David Hume (1711–1776) is widely acknowledged as one of the most important philosophers in the English language, with his work continuing to exert major influence on philosophy today. His empiricism, naturalism, and psychology of the mind and the passions shape many positions and approaches in the sciences and social sciences.
The Humean Mind seeks to provide a comprehensive survey of his work, not only placing it in its historical context but also exploring its contemporary significance. Comprising 38 chapters by a team of international contributors the Handbook is divided into four sections:
· Intellectual context
· Hume’s thought
· Hume’s reception
· Hume’s legacy
This handbook includes coverage of all major aspects of Hume’s thought with essays spanning the full scope of Hume’s philosophy. Topics explored include Hume’s reception in the eighteenth and nineteenth centuries; Hume’s legacy in the twentieth and twenty-first centuries; Hume’s history, including an essay on Hume as historian, as well as essays on the relevance of history to Hume’s philosophy and his politics, and an updated treatment of Hume’s Legal Philosophy. Also included are essays on race, gender, and animal ethics.
Essential reading for students and researchers in philosophy, Hume’s work is central to epistemology, metaphysics, philosophy of mind, philosophy of science, ethics, legal philosophy and philosophy of religion.
Table of Contents
List of Abbreviations and Conventions for Hume’s Work. List of Contributors. Acknowledgements. Publication timeline. Introduction (Angela Coventry and Alex Sager) Part I. INTELLECTUAL CONTEXT. 1. Hume and the Ancients (Lívia Guimarães). 2. Hume’s Philosophy and Its Modern British Debts (Stephen Buckle). 3. The French Context of Hume’s Philosophy (Todd Ryan). Part II. HUME’S THOUGHT. Mind, Knowledge and World. 4. Hume’s System of the Sciences (Don Garrett). 5. Ideas and Association in Hume’s Philosophy (Saul Traiger). 6. Hume on Space and Time: A Limited Defense (Jonathan Cottrell). 7. Hume on Induction and Probability (Frederick Schmitt). 8. Causality and Hume’s Project (Miren Boehm). 9. Hume and the External World (Stefanie Rocknak). 10. Hume’s Self (Yumiko Inukai). 11. Humean Naturalism and Skepticism (P. J. E Kail). 12. Miracles and the Humean Mind (Michael Levine). 13. Hume’s Psychology of Religion (Willem Lemmens). 14. Hume on Religious Language and the Attributes of God (Thomas Holden). Passion, Morals and Taste. 15. Passions and Sympathy in Hume’s Philosophy (Alessio Vaccari). 16. Hume on Motives and Action (Rachel Cohon). 17. Hume on Moral Responsibility and Free Will (Tamas Demeter). 18. Hume’s Moral Sentimentalism (James Baillie). 19. Justice and Convention in Hume’s Philosophy (Eleonore LaJalle). 20. Hume and the Two Tastes: Bodily and Mental (Christopher Williams). 21. Fluctuations: Manners and Religion in Hume’s Standard of Taste (Emilio Mazza). History, Politics and Economics. 22. Hume The Historian (Mark Spencer). 23. Hume’s History and Politics (Andrew Sabl). 24. Hume: The Science of Man and the Foundations of Politics (Christopher Berry). 25. Hume’s Political Economy (Carl Wennerlind). 26. Custom in Hume’s Politics and Economics (John C. Laursen). 27. Hume and the Philosophy of Law (Neil MacArthur). Part III. HUME’S RECEPTION. 18th-Early 20th Century. 28. Hume and the Scottish Intellectual Tradition (Gordon Graham). 29. Hume and German Philosophy (Anik Waldow). 30. Hume, the Philosophy of Science and the Scientific Tradition (Matias Slavov). 31. Hume and Continental Philosophy (Jeffrey Bell). Part IV. HUME’S LEGACY. 20th-21st Century. 32. Hume’s Meaning Empiricism: A Reassessment (Tom Seppalainen). 33. Cognitive Science and Hume’s Legacy (Mark Collier). 34. A Humean Social Ontology (Angela Coventry, Alex Sager and Tom Seppalainen). 35. Hume’s Moral Philosophy and Psychology (Lorraine L. Besser). 36. Hume and Animal Ethics (Deborah Boyle). 37. Hume on the Minds of Women (Katharina Paxman and Kristen Blair). 38. Hume’s Legacy Concerning Race (Andre C. Willis).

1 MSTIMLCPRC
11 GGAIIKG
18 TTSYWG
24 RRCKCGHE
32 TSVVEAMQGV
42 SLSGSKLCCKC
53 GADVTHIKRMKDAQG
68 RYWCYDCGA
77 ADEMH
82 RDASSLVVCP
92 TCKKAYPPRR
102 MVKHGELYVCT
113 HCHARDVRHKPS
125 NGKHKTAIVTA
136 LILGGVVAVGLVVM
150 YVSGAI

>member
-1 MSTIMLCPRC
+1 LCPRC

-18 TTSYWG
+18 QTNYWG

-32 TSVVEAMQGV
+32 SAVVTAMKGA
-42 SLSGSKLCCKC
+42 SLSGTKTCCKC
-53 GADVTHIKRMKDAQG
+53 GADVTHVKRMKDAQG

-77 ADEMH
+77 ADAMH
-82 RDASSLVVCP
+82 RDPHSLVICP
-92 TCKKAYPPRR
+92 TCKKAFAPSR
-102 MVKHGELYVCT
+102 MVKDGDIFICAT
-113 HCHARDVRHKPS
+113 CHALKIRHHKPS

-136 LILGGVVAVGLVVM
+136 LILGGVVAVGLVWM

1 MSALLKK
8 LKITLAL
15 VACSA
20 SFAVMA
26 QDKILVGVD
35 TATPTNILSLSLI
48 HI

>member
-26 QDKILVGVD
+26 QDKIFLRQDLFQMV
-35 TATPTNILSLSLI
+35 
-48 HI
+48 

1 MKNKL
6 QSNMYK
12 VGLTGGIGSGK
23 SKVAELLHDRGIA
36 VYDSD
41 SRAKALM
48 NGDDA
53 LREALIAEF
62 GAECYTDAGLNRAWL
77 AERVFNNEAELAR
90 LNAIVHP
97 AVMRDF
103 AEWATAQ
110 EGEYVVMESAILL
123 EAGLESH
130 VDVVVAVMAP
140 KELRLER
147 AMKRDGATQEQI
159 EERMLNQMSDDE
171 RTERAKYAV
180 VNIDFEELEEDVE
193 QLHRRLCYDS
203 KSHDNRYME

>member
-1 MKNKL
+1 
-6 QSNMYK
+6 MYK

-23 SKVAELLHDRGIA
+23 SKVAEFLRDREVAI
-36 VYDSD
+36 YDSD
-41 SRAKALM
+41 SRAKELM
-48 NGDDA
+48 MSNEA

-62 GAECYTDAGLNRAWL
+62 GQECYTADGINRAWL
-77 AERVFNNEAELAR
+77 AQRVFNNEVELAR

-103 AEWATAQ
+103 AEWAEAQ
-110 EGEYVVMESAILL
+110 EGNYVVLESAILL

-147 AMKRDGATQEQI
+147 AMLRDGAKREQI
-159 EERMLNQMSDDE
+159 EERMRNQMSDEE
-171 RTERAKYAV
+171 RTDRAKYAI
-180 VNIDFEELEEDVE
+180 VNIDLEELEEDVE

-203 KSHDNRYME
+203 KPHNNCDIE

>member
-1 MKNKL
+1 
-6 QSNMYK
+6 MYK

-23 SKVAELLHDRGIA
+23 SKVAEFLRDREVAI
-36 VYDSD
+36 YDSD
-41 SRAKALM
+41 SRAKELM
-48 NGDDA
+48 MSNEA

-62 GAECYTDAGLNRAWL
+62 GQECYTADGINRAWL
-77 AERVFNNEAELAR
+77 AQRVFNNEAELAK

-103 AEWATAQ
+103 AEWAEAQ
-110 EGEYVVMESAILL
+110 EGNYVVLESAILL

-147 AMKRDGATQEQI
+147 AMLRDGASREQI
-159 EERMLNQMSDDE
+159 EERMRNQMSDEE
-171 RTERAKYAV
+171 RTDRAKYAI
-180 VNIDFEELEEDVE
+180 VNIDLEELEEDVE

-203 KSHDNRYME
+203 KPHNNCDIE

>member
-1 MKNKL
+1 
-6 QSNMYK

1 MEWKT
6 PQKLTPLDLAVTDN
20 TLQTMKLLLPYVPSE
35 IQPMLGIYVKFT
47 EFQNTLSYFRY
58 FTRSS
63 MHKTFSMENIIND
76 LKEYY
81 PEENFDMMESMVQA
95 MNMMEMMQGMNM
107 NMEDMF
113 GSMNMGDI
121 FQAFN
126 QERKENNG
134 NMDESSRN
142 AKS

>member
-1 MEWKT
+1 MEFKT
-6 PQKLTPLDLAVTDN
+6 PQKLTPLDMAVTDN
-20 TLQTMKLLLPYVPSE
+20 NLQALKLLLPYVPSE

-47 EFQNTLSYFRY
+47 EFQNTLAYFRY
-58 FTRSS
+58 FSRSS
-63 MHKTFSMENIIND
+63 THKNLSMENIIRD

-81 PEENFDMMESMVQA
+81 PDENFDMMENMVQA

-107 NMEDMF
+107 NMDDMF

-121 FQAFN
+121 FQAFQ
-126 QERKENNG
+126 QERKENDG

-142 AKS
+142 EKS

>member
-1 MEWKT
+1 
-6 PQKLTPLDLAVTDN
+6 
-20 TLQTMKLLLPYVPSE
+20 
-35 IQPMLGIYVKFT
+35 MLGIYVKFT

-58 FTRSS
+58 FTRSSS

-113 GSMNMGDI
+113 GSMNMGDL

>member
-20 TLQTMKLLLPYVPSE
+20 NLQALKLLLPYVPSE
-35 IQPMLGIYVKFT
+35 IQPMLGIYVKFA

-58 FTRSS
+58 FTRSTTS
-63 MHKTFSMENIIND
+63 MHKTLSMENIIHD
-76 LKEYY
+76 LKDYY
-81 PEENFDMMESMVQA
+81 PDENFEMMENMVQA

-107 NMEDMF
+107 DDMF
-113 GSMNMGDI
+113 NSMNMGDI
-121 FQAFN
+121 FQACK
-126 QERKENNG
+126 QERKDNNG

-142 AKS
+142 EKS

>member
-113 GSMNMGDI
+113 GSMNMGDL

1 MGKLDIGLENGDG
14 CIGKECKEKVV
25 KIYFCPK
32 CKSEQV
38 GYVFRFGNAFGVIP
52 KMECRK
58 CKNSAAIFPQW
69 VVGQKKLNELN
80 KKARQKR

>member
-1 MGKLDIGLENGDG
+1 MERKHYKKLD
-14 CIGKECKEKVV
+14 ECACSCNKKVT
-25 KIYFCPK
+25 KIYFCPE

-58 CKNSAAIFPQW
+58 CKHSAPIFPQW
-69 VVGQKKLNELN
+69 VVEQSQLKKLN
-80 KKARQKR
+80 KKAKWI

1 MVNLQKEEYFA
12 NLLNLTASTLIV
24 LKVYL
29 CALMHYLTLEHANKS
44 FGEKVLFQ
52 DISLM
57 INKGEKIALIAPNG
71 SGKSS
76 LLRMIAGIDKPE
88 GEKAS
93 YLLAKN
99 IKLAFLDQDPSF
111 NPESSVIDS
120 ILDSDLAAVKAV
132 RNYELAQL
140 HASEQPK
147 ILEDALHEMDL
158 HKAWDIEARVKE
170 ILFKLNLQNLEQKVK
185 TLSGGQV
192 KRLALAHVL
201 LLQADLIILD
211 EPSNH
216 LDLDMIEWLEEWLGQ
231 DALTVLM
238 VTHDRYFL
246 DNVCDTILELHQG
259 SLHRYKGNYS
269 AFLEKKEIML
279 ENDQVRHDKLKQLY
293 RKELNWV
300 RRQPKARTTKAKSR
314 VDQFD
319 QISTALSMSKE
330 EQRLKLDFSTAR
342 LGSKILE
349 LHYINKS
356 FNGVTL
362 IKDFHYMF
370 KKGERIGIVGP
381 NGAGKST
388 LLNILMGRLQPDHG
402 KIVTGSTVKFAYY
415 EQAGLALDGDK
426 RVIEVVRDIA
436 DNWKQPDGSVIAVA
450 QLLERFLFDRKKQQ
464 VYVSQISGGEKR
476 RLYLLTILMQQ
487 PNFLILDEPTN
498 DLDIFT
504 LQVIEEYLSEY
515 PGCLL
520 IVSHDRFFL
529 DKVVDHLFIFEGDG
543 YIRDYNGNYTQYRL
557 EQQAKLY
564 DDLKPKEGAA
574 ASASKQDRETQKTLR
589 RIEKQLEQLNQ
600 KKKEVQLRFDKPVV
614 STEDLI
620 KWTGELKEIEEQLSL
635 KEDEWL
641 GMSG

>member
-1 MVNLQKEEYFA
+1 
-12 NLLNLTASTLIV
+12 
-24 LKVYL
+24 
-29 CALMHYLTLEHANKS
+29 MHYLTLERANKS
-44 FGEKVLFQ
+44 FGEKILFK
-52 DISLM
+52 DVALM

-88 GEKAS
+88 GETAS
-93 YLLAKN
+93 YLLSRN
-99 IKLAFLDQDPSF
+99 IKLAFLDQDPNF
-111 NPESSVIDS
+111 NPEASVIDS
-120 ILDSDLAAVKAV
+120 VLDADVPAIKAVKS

Angela M. Coventry is Associate Professor of Philosophy at Portland State University, USA.
She is the author of Hume’s Theory of Causation: A Quasi-Realist Interpretation (2006) and Hume:
A Guide for the Perplexed (2007), co-editor (with Andrew Valls) of the volume David Hume: Morals,
Politics and Society (2018), and has also written several articles and book reviews published in
journals such as Hume Studies, Locke Studies, Logical Analysis and History of Philosophy, and History
of Philosophy Quarterly. She has served as Vice President and Executive Secretary-Treasurer of The
Hume Society and as co-editor of the journal Hume Studies.
Alex Sager is Associate Professor and Chair of the Department of Philosophy at Portland State
University, USA. He has published widely in social and political philosophy on topics including
migration, citizenship, and methodology, as well as on the political thought of David Hume.